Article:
Impact investing seems to be edging out traditional “socially responsible investing” in attracting the investment dollars of ultra-high-net-worth investors, according to new research and industry observers.
In a recent Spectrem Group survey, investors with between $5 million and $25 million in liquid net worth expressed less interest in socially responsible investing than they did five years earlier.
The survey results did not come as a surprise to officials at a leading SRI investment firm Calvert Investments, who said wealthy families and foundations are moving away from legacy SRI vehicles.
“We’re seeing more money in today’s environment flowing to impact investing,” said Lynne Ford, Calvert’s executive vice president for distribution. “They’re much more interested in impact investing, where they can put larger sums of money to work for both financial return and social impact.”
In general, traditional socially responsible investing seeks to avoid investing in goods and services deemed to damage society, such as tobacco, weapons and pornography, or to encourage corporations to improve their practices on environmental, social and governance issues. Impact investing involves focusing assets on social or environmental challenges, but at the same time generating financial returns.
The Spectrum study on socially responsible investing found that, in general, using wealth to help others is a priority for less than 24 percent of very rich investors. It’s a greater concern for mass affluent investors (30 percent) and millionaire investors (28 percent).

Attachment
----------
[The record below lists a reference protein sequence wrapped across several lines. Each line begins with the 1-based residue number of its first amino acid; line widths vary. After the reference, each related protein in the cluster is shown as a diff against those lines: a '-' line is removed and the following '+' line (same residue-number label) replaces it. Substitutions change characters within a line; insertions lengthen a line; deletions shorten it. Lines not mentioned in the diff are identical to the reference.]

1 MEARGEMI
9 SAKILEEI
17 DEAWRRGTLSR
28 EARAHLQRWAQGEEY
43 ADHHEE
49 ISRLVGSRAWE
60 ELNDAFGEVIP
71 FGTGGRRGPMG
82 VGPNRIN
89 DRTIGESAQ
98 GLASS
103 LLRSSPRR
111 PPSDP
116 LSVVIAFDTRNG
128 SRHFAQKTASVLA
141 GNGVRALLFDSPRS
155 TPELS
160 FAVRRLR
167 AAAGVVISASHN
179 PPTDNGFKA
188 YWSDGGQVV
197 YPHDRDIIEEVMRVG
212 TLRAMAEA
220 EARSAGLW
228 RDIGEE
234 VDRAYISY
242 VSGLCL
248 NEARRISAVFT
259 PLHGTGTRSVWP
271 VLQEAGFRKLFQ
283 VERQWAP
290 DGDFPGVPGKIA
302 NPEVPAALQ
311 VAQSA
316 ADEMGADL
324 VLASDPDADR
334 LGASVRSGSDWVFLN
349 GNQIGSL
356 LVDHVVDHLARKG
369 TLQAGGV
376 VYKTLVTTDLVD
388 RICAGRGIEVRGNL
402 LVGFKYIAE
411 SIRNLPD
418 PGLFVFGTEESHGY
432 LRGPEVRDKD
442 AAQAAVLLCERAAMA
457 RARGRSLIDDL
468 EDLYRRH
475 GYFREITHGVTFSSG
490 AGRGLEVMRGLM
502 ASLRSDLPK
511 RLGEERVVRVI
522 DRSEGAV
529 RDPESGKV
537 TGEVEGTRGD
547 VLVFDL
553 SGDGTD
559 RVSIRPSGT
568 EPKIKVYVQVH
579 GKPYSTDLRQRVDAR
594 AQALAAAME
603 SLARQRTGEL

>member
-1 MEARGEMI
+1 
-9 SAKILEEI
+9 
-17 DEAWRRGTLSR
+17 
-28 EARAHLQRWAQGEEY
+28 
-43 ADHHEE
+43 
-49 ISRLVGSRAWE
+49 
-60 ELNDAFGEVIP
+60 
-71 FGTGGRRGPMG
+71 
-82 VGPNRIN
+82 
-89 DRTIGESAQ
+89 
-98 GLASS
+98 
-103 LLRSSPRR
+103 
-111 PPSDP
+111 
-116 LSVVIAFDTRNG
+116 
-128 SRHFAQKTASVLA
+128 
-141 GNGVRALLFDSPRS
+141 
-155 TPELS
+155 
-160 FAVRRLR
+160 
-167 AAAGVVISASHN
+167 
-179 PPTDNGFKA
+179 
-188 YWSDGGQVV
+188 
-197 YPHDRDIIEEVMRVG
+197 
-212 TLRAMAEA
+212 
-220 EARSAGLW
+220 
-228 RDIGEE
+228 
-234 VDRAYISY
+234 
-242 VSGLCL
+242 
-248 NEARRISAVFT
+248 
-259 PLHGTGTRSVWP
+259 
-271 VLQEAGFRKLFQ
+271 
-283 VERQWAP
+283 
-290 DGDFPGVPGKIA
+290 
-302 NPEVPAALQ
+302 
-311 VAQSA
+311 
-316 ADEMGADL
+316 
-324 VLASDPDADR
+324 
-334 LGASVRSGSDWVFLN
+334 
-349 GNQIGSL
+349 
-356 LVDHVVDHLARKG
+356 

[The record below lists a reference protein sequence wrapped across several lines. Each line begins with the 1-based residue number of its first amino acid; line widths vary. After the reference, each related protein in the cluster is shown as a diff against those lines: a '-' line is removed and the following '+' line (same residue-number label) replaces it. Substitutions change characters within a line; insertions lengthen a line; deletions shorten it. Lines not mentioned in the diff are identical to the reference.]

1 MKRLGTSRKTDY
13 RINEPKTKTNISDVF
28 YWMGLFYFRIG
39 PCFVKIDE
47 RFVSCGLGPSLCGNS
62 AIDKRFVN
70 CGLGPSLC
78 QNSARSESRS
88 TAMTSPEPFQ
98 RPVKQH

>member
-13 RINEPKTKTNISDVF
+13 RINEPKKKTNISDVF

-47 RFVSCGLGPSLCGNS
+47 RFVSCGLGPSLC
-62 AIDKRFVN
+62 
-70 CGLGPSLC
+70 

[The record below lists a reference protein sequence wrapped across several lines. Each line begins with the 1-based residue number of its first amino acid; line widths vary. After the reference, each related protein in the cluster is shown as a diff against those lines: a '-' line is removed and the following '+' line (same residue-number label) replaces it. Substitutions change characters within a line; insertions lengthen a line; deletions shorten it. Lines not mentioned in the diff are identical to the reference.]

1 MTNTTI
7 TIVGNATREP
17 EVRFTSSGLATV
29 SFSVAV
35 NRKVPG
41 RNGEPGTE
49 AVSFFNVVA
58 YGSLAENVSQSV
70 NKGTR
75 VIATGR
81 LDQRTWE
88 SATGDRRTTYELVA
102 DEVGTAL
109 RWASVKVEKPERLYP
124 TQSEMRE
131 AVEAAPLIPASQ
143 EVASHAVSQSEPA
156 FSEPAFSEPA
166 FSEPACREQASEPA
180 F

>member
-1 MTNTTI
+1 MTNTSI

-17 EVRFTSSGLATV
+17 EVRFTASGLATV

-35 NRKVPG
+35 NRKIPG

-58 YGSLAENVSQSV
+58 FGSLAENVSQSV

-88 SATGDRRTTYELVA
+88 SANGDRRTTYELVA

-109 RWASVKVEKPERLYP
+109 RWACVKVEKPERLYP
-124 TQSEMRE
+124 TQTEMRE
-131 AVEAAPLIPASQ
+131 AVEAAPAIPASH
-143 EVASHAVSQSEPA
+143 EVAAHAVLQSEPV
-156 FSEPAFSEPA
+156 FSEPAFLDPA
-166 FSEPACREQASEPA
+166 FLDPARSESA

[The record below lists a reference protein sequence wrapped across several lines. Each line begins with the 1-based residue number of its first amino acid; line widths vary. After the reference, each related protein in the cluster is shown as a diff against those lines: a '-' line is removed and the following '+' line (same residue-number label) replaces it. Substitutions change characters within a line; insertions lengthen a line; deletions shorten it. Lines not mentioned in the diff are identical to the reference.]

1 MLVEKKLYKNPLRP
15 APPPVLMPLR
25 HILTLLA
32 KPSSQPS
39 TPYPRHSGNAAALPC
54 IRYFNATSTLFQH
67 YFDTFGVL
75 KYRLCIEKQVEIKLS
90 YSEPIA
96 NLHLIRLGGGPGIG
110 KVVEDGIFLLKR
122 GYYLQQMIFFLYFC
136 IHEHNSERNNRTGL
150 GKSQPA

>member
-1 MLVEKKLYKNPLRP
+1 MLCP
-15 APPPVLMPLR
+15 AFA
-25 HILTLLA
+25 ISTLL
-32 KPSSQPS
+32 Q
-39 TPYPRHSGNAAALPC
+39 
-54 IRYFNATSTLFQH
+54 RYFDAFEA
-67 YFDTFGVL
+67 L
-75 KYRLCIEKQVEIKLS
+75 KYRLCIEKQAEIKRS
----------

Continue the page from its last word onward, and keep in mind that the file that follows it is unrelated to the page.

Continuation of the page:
The very affluent’s lack of interest in socially responsible investing is primarily attributable to their “purely financial” investment objectives (76 percent), according to Spectrem. Almost half the respondents (46 percent) said corporate claims of socially responsible behavior are “nothing more than public relations.”
Forty-two percent of ultra-wealthy investors said corporations should do all they can to generate a profit and let individuals use their investment returns to promote social change. Thirty-eight percent said they have never given much thought to the issue of social responsibility in their investing. Fourteen percent said social responsibility is not a corporate responsibility at all.
Young, ultra-high-net-worth investors value socially responsible investing more than older investors, according to the survey. Thirty-five percent of those below the age of 45 consider social responsibility a primary investment selection factor, compared with only 19 percent of ultra-wealthy investors overall. Younger investors are actually more interested in SRI than they were five years ago.
Among all investors, meanwhile, other studies indicate an increased interested in do-good investing.
A June 2012 report by US SIF, a group that promotes sustainable and responsible investing, found that from 2010 to 2012 this type of investing grew over 22 percent. More than one out of every nine dollars under professional management in the U.S. is currently invested in sustainable and responsible strategies, according to the study.
US SIF’s research shows these investments grew from about $600 billion in 1995 to over $3.74 trillion in 2012. In addition, a June 2012 study by Calvert Foundation and others found strong interest in impact investing with a near-term market opportunity.